The amount spent online in the UK during Black Friday 2017 was up almost 12% year-on-year, according to retailing trade body IMRG.
It suggests that many retailer’s strategies to launch promotions in the days leading up to Black Friday, rather than just on the day itself, helped to drive an extremely strong November trading period. In fact, the ONS reported an increase of 1.1% in the number of goods purchased last November compared to the month previously, with Black Friday discounting driving sales of electrical goods up 2.9% month-on-month.
It’s why IMRG have this year declared the month of ‘Blackvember’.
Black Friday caused a grey day for loyal customers
The positive impact that Black Friday has on the overall market is clear.
However, last year the majority of Black Friday sales were placed online as many leading high street retailers opted to for limited store offers or online-only deals in a bid to avoid the chaos of four years ago.
In fact, John Lewis reported it had the busiest ever single hour of online trading during Black Friday 2017.
All these additional online orders inevitably impacted the overall customer experience for regular shoppers. Maru/edr Black Friday tracking showed a substantial increase in site traffic for leading retail websites was driven by first-time or occasional visitors looking for a bargain.
How do you avoid creating brand detraction from your most loyal customers during a short-term event that creates spikes in demand and negatively impacts the customer experience
These ‘bargain hunters’ were scouring websites looking for the best deal with no affinity or loyalty to brands. But their presence had a measurable impact on key digital cx ratings – Maru/edr recorded a three-point drop in aggregated site speed satisfaction, with ‘out of stock’ ratings tumbling by over eight-points on the day.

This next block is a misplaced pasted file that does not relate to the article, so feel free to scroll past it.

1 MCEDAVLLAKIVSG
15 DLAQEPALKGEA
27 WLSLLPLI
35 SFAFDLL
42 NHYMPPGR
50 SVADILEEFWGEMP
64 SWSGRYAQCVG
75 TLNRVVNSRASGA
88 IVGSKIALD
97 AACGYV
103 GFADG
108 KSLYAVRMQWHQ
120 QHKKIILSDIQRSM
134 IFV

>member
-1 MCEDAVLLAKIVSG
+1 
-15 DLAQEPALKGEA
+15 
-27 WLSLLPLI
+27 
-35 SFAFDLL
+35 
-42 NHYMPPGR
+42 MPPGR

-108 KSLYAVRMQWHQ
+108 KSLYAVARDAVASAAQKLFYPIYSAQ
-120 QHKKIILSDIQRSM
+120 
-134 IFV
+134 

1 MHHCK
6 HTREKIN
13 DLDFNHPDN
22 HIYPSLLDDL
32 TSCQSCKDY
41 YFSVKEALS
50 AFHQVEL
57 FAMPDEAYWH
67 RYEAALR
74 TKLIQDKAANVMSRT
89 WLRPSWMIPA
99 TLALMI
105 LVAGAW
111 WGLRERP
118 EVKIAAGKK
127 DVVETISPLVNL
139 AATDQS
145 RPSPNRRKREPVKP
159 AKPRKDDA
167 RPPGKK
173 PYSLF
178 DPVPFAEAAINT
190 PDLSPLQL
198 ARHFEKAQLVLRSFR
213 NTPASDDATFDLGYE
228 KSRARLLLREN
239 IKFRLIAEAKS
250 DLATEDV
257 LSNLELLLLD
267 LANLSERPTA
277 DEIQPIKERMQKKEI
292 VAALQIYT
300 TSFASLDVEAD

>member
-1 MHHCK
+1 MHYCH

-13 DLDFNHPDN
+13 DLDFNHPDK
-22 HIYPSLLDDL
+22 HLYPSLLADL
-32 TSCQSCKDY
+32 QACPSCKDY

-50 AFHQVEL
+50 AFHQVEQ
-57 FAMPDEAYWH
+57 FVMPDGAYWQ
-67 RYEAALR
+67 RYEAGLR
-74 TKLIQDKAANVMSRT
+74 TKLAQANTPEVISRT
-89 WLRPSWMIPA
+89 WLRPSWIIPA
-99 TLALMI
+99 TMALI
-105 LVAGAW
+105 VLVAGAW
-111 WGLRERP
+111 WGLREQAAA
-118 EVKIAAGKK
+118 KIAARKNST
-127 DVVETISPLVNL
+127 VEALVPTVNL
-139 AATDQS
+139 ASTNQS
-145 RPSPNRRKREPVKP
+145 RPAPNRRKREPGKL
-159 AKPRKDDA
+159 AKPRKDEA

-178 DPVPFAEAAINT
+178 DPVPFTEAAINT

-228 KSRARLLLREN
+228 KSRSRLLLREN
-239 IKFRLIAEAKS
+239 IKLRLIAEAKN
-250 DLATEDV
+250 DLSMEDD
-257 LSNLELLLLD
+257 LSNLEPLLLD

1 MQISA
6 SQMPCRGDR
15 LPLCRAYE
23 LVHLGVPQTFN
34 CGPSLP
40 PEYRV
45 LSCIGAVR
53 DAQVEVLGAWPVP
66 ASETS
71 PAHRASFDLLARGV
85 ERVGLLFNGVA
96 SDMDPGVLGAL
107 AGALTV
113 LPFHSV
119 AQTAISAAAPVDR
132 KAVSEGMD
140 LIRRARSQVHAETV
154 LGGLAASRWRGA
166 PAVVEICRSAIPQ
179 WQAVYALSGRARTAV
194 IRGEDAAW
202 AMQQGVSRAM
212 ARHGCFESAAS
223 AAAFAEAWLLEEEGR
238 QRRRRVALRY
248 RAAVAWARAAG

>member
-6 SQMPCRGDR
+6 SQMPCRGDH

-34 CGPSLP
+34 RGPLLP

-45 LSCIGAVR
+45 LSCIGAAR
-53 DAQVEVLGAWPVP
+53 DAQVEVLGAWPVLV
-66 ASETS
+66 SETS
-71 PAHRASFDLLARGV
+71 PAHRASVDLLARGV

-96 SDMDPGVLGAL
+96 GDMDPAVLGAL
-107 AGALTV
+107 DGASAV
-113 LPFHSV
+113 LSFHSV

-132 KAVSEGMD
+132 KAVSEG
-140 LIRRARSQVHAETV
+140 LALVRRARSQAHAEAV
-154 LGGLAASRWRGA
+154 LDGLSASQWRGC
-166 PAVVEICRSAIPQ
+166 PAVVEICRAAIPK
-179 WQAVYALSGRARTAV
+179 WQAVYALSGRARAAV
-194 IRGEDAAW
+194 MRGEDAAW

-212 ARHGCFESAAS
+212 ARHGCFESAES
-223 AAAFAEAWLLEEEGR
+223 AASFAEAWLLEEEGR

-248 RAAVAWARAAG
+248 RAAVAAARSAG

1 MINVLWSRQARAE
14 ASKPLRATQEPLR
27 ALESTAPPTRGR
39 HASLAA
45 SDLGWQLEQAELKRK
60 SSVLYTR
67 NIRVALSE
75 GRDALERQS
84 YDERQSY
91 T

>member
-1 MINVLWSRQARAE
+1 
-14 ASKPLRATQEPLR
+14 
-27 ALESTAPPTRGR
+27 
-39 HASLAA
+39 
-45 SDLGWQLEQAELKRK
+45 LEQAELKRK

Four point plan to ensure success online during Black Friday 2018
Maru/edr on-the-day results demonstrate the impact that Black Friday sales have on the overall customer experience.
Just three years ago, retailers were developing creative strategies to minimise the impact of Black Friday sales on their in-store experience. But with IMRG predicting a further 12.5% increase in online retail sales, retailers must divert their attention to their digital channels.
Maru/edr’s cx analysis over the past four years has highlighted a number of key initiatives retailers can undertake to drive both sales and the optimum digital customer experience.
1. Reward loyal customers
By targeting your most loyal, high-value customers with special previews and exclusive early invites to offers, retailers can avoid issues with both site speed and stock availability by spreading the impact and encouraging key customers onto the site before the bargain hunters hit.
2. Turn spikes into curves
The trend towards a week-long – or even month-long – retail event will continue. This shift away from a one-day sales strategy allows retailers to manage the user experience across an extended period by ensuring websites avoid crashing due to a marked spike in volume and stock demand is adequately managed.
3. Do they know it’s Christmas?
Don’t blow your best offers and margins too early – 61% of 2017 Black Friday shoppers stated that most of their Christmas shopping will still be done in the lead up to the big day itself in December.
4. Listen and act
It’s important to continuously listen to customers and act upon their feedback during this peak trading period for two fundamental reasons:
- Recover valuable customers who have had a poor experience and proactively intervene
- Prioritise where to focus and how to develop robust strategies for the future
Digital Voice of the Customer programmes are ideal for capturing the right feedback in the right way. Having pioneered digital experience feedback back in 1999, Maru/edr have a range of tools and best practice know-how that allow retailers to deliver both sales and the optimum digital experience during Black Friday.